Islamist terrorist groups also use similar values when spreading the threat via their interpretations and application of Islam, and the belief they are on a mission from Allah to fight to the death to stop westernization and the eradication of Islam from the ummah (society). However, this deserves an appropriate analysis and discussion, particularly in the context of human rights.
Terrorism is on the rise in the Southeast Asia region and in response resources are needed to neutralize a militia trained in combat warfare, so the military will be a good asset at the joint operations level. Indonesia has all its laws appropriately governed to address all forms of abuse or threats from any of its institutions and as such should move forward in its approach of a military-police cooperation.
Civil unrest, which has taken place in some cities over the past years in Indonesia, may call for some critical thinking, reflection and revaluation as to how many of Indonesia’s law enforcement officers are currently trained in both urban and jungle warfare. Understanding counterinsurgencies and incorporating training into the guardian mindset of police training could assist in preparing law enforcement officers in the 21st century for terrorist threats and attacks.
The Indonesian Military (TNI) is able to provide a new approach to warfare in countering terrorism and insurgency due to its ability from the years of experiences in combat. Rather than conventional warfare, it is therefore asymmetric struggles or nonconventional, low intensity, protracted conflict the Indonesian armed forces will face.
A presidential decree is under preparation to have the TNI assist law enforcement agencies tasked with protecting the law and arresting criminals. This approach is far-sighted and commendable as the future of Indonesia’s security is at stake from nonstate actors. The relocation of the capital city to Kalimantan is also a concern if law enforcement and security agencies are not prepared for active, seamless inter-agency cooperation.
With a threat from insurgency, an organized movement is aimed at overthrowing of a constituted government through the use of subversion and armed conflict. In a simple explanation, an insurgency is an organized, protracted politico-military struggle designed to weaken the control and legitimacy of an established government, occupying power or other political authority while increasing insurgent control.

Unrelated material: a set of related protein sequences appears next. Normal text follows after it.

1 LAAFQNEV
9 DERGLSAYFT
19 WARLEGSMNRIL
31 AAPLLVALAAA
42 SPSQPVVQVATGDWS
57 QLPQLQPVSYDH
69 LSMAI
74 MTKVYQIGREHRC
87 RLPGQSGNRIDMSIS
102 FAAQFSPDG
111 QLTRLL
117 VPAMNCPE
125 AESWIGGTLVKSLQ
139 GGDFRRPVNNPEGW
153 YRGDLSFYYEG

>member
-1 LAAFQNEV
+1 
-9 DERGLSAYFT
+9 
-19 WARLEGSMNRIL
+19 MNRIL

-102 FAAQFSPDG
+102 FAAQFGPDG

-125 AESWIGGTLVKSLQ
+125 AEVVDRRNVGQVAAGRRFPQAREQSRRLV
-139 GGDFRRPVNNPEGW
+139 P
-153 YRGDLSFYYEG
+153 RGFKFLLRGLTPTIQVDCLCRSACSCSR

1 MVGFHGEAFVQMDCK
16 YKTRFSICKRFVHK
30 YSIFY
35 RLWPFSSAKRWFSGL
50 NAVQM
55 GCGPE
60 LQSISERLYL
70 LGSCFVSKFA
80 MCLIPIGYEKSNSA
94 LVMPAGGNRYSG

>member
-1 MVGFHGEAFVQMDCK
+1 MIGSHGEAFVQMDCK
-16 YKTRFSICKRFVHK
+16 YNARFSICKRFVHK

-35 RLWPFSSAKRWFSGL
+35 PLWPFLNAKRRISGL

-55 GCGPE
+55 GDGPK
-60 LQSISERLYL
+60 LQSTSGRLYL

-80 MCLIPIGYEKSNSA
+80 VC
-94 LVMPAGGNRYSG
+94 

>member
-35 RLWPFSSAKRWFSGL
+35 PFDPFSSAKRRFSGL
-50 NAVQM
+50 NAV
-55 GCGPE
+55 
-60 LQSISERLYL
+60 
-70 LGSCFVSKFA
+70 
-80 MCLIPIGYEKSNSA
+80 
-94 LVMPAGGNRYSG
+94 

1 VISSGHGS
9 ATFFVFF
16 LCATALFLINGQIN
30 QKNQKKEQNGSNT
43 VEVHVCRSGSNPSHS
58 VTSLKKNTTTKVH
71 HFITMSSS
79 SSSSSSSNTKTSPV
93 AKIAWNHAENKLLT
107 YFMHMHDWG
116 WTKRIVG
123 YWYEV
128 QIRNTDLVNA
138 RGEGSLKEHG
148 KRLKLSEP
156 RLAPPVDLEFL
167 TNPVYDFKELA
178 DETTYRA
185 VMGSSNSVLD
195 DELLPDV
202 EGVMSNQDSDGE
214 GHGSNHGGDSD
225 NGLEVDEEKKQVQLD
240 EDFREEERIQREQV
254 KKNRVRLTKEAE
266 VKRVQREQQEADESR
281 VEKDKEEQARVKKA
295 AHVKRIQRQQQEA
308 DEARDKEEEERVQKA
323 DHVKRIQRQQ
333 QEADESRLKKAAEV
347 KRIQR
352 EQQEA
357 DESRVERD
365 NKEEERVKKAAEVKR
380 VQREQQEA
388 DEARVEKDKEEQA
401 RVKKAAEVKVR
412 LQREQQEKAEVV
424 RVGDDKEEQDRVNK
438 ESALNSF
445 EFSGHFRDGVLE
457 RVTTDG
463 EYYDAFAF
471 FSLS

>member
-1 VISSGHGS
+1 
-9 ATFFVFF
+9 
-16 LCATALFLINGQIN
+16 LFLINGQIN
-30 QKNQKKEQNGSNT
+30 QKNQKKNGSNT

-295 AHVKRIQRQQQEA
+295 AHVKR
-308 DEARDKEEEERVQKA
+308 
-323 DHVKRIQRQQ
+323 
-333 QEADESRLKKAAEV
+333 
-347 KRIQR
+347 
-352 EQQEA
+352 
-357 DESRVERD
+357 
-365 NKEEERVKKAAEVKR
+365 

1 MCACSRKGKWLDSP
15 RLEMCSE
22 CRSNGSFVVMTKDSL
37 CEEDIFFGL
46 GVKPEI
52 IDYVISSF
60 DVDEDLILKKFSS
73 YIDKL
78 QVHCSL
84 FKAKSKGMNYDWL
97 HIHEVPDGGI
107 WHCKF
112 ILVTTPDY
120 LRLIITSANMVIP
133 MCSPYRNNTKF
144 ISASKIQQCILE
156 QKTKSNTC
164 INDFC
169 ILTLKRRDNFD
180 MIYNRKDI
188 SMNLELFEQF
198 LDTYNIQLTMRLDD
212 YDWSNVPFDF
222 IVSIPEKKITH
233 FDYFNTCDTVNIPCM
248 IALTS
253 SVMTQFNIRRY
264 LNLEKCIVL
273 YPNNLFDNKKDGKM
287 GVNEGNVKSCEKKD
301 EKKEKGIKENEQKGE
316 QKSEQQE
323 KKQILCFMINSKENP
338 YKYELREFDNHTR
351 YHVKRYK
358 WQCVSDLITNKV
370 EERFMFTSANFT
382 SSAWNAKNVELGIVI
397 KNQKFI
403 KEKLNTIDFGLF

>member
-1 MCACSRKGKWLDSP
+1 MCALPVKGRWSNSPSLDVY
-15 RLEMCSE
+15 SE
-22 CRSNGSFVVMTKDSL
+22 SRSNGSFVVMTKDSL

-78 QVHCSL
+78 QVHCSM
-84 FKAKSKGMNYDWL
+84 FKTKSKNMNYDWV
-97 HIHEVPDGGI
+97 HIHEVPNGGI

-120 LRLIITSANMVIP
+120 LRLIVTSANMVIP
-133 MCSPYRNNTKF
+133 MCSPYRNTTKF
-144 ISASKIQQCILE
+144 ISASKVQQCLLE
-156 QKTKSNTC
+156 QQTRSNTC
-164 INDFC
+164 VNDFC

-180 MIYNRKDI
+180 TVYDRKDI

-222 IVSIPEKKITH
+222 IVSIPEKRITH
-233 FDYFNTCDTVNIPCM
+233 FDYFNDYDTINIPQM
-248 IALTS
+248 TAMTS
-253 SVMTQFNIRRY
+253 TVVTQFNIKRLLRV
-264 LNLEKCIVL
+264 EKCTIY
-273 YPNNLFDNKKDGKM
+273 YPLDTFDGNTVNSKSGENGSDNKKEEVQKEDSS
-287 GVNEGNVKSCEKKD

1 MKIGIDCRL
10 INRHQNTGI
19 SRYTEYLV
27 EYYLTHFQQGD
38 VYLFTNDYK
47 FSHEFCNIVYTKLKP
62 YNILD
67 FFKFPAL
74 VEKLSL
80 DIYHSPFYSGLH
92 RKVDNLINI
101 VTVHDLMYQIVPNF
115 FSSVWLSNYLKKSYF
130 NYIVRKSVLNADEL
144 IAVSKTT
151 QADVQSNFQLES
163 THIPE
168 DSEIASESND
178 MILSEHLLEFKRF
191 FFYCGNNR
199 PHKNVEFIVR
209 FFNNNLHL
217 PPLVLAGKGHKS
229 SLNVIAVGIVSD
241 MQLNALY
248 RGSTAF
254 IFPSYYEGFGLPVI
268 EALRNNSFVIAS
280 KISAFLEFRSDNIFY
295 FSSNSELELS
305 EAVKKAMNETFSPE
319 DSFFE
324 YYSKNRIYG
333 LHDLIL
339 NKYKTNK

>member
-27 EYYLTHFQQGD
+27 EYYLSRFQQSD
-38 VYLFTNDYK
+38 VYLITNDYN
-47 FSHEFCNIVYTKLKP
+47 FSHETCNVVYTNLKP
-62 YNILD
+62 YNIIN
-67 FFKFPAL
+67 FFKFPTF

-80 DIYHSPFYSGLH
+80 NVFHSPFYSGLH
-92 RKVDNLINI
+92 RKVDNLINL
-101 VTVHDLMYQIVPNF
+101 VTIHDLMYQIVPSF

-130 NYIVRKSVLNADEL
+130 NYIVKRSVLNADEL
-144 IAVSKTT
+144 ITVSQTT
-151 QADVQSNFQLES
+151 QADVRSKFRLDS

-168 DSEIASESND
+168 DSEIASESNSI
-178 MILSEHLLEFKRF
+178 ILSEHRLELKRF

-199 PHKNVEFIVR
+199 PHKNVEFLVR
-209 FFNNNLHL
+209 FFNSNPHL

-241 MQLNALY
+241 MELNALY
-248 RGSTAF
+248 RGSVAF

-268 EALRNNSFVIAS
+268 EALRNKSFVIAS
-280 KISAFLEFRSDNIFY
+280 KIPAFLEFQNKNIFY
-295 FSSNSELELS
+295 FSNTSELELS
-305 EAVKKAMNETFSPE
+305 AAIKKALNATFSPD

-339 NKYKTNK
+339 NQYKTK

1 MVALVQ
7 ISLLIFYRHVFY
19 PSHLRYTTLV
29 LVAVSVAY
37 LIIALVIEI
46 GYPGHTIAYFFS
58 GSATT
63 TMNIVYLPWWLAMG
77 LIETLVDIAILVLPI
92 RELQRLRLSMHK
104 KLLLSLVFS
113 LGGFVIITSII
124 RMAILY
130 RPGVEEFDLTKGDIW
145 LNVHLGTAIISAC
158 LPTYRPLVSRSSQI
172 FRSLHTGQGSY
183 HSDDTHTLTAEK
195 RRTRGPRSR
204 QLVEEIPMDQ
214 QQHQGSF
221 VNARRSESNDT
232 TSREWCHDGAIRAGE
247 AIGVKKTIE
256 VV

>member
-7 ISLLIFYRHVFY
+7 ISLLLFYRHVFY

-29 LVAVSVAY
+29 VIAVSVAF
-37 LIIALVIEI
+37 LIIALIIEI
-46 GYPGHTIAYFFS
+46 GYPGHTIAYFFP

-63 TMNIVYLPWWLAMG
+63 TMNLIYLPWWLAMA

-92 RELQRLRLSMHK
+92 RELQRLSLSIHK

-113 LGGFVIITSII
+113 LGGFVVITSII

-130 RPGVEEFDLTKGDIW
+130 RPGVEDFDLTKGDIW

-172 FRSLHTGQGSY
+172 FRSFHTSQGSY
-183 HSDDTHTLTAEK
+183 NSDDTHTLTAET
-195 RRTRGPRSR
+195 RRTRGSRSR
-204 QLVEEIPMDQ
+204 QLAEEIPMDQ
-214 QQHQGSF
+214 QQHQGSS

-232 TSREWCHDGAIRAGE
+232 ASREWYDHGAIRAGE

Although, the TNI has been able to protect its sovereignty since 1945 Indonesia has yet to find a solution to countering security threats from Islamist terrorism. Strategy of cooperation and forming a joint taskforce of the law enforcement and security agencies, working closely with the community will be fundamental.
The current recommendations for joint cooperation between the TNI and police could focus on incorporating more empathetic policing tactics such as, trying to avoid physical control and encouraging de-escalation, and serving as opposed to conquering. The guardians of the republic must be always gentle with its citizens but fierce against its enemies, to paraphrase Plato.
The Indonesian protectors with a joint operational force will play a greater role in the outcomes of future policing and military actions and this can lead the way from a culture of warriors to a culture of guardians.
The writer is director for the Nordic Counter Terrorism Network based in Helsinki, and the Southeast Asia regional director for the International Association for Counterterrorism and Security Professionals-Centre for Security Studies, Kuala Lumpur. The views expressed are his own.
Disclaimer: The opinions expressed in this article are those of the author and do not reflect the official stance of The Jakarta Post.